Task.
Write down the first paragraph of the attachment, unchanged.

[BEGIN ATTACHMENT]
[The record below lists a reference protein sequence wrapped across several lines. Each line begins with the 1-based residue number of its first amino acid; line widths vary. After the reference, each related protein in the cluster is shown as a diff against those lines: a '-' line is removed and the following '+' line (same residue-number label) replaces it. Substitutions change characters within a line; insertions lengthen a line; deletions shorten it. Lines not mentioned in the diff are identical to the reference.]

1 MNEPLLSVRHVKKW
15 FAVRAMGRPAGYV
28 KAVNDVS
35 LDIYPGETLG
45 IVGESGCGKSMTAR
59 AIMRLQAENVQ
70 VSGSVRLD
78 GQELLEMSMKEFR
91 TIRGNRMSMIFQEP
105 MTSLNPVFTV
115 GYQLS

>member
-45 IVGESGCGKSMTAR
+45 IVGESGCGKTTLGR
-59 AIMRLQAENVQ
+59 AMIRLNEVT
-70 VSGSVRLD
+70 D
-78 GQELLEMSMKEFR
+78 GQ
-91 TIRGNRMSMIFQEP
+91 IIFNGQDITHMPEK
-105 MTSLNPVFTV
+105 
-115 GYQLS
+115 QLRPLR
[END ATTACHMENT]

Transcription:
[The record below lists a reference protein sequence wrapped across several lines. Each line begins with the 1-based residue number of its first amino acid; line widths vary. After the reference, each related protein in the cluster is shown as a diff against those lines: a '-' line is removed and the following '+' line (same residue-number label) replaces it. Substitutions change characters within a line; insertions lengthen a line; deletions shorten it. Lines not mentioned in the diff are identical to the reference.]